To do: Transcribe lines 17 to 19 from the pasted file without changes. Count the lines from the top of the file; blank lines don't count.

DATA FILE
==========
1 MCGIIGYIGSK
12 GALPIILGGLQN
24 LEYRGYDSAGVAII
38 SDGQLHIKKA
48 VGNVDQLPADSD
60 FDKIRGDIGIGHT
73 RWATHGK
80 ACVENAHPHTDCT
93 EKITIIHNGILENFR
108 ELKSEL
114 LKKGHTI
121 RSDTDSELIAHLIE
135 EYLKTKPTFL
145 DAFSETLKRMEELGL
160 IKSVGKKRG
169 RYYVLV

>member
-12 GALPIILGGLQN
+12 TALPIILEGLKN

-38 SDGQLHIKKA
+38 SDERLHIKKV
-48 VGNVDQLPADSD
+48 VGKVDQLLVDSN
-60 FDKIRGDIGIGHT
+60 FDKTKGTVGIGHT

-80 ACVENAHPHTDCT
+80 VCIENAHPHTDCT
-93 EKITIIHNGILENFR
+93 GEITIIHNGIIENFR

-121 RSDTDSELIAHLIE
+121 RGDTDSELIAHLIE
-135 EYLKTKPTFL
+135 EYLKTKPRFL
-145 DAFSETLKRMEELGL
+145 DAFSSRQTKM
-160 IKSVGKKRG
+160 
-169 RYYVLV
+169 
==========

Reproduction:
>member
-12 GALPIILGGLQN
+12 TALPIILEGLKN